By painting Gingrich as a nightmarish fiend, the White House has ignited a take-no-prisoners war with House Republicans in three key areas: ethics investigations, campaign finance, and Medicare. It is folly to think that this Speaker, however weakened, will kiss and make up with this president. In the coming year we will hear an incessant drumbeat of congressional hearings into alleged Democratic Party and White House wrongdoing. You can write off bipartisan compromise on campaign financing; the GOP will write reform to its benefit and force presidential vetoes. And you can practically see the vengeful expectation on Newt’s face when he contemplates the president sending to Congress a Medicare-protection program of benefit cuts and premium increases.
The U.S. Senate will be considerably more conservative next term. Gone from the Republican caucus are nearly all its remaining moderate compromisers (Packwood, Hatfield, Cohen, Kassebaum, Pressler, and, of course, Dole). The majority leader, Trent Lott, presides over a Republican caucus now even more conservative than Gingrich’s. With GOP gains in the South and the retirement of older moderates, the center of the Senate has all but disappeared. This will make negotiating with the White House more difficult than before.
Worse yet, the 1998 Senate contests could give Republicans a filibuster-proof majority (60 seats) during Clinton’s last two years. In 1998, 18 Democratic and 16 Republican Senate seats will be at stake, and some of those Republican incumbents could be at risk: Coverdell (Georgia), Coats (Indiana), Bond (Missouri), D’Amato (New York), Faircloth (North Carolina), and Specter (Pennsylvania). But five Democrats will be aged 73 or older and perhaps looking to retire: Bumpers (Arkansas), Inouye (Hawaii), Ford (Kentucky), Glenn (Ohio), and Hollings (South Carolina). In addition, six other Democratic incumbents will find tough sledding: Boxer (California), Moseley-Braun (Illinois), Reid (Nevada), Wyden (Oregon), Murray (Washington), and Feingold (Wisconsin). Gaining five or more seats in 1998 is within reach for the GOP, which would put them at the 60 seats necessary to stop Democratic filibustering.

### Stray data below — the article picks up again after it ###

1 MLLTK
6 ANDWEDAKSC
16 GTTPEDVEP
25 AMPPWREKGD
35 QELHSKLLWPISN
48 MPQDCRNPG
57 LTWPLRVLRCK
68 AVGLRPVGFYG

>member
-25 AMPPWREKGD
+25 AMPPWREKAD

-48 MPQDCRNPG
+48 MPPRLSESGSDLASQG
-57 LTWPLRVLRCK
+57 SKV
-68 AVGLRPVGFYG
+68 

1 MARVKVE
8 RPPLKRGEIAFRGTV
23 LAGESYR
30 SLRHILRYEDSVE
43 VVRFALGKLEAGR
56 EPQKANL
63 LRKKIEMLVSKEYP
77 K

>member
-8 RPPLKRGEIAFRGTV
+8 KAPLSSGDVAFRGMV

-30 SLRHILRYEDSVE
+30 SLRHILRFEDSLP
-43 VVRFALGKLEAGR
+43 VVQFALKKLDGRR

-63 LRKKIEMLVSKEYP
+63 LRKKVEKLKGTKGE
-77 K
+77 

As long as we’re looking ahead to 1998, I will point out that Democrats face long odds in regaining control of the U.S. House of Representatives in that election. The party holding the White House historically suffers big losses in the midterm elections of the president’s second term: Reagan lost only 5 Republican House seats, but Nixon lost 48, Johnson 47, Eisenhower 48, Truman 28, and Franklin Roosevelt lost 80. The current economic expansion began in 1991, and it will be fully seven years into its cycle by the 1998 elections—the second longest ever in peacetime. Any economic slippage will take its toll on Democrats.